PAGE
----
Why publishers should have Reader Advisory Boards

By: David Arkin
March 9, 2024
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I can remember it like it was yesterday. The publisher of the newspaper I had just been named editor of approached my office and told me that later in the week the paper’s Reader Advisory Board would be coming to the paper and I needed to prepare some updates on what we were working on so they could provide me some feedback.

I was very green at this point in my career and asked, what is a Reader Advisory Board?

The publisher laughed and said your biggest cheerleaders and also probably your biggest critics.

Over time, I learned about how to make them more of a cheerleader than a critic and also fell in love with the value they could offer a media company.

I want to tell you a little about Reader Advisory Boards, how they can work for you and why you should commit to doing them.

1. How to build a Reader Advisory Board

First, let me tell you what a Reader Advisory Board is not. It’s not a focus group that comes in for a one-off round of feedback, like reacting to a redesign.

It is a group of readers who can serve a 6 month or 12 month term that you meet with every month. The value of the board is that they are average readers and a combination of brand lovers but also a few who aren’t so engaged. You want some naysayers.

They should make up the diversity of your community and you should do your best to pick people who don’t have an axe to grind or a major agenda to push but are people who care about your community, want to learn about your news organization and really do want to help you.

Why it’s a good idea to approach specific people, doing a call out seeking members is a great idea. Shoot for 8-10 people and interview them. Once selected, feature them on your website and print product/broadcast. Encourage readers to share their feedback with them.

2. How to run a meeting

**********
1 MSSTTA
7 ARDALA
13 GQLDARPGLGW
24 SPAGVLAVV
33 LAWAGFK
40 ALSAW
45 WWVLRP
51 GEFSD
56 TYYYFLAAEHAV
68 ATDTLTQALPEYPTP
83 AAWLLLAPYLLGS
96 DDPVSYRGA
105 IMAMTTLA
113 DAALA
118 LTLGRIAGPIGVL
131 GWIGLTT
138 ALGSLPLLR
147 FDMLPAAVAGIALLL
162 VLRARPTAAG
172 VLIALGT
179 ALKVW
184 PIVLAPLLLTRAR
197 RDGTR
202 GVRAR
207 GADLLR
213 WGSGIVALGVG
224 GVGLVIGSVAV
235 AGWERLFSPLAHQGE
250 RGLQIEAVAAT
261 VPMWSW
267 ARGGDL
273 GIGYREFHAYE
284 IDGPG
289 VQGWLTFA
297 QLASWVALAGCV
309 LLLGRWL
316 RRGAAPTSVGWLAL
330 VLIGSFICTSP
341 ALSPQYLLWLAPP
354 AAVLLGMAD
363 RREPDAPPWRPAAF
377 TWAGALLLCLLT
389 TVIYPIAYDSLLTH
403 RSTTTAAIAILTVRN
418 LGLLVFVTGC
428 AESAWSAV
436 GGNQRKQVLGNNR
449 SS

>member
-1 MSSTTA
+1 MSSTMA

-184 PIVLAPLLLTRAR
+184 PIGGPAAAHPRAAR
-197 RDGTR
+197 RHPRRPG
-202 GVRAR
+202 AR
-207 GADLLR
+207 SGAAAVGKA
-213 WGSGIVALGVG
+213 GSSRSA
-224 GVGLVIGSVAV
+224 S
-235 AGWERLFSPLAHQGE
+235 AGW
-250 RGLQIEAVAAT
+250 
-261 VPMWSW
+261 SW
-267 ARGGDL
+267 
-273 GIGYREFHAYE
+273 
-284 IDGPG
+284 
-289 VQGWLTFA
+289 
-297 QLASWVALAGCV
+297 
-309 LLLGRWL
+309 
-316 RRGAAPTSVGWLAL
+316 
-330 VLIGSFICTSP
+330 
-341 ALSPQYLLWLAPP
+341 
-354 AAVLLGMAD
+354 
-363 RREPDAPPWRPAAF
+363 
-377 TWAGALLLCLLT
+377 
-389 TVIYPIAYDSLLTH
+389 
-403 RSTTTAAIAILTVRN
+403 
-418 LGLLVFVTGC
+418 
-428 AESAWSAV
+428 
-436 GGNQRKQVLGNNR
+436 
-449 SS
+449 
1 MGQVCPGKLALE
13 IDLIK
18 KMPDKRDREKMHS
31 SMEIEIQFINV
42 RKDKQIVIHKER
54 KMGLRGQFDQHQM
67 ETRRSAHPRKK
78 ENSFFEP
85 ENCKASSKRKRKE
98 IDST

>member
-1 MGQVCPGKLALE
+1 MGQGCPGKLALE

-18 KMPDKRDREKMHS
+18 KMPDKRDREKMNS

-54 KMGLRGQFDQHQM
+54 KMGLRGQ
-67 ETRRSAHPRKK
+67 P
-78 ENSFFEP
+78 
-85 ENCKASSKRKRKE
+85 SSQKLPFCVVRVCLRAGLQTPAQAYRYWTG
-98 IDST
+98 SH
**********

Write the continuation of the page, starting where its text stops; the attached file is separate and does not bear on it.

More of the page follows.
Here’s a structure that you could use each month:

• Introduce the board to a different aspect of your media company. That might mean you bring in your advertising director one month (who could explain your sales strategy) and your digital editor another month (who could explain how you post and manage content online).

• Have the board share feedback from the last month. That could include stories they liked and didn’t like, feedback they heard in the community and any story ideas they have.

• Provide a few update around initiatives you are working on or anything you want feedback on. If you are considering significant changes, share it with the group for feedback.

• Keep the meeting to an hour. If you do it in person, feed them if possible. However, there is nothing wrong with doing the meeting remotely though you obviously can’t feed them then, but maybe you could offer gift cards to have people order in food during the Zoom.

3. What to do after the meeting

Review your notes and feedback and share it through a column (online, in print or highlights from it in a broadcast segment). Here is an example of a column I wrote after a Reader Advisory Board meeting.

It’s a great opportunity to share the board’s feedback and then create an open invitation for your readers to agree or disagree.

One of the great values of the board is that they can serve as a sounding board for the community, so reminding your readers who is on your board and encouraging them to share feedback with board members is a great way to have the ultimate feedback loop.

I love Reader Advisory Boards and have implemented them at numerous media companies where I have served in content leadership roles. They take a little work but I always left them feeling great about our engagement.

Contact me at David@davidarkinconsulting or call or text me at 832 407 0188. I’d love to connect with you.

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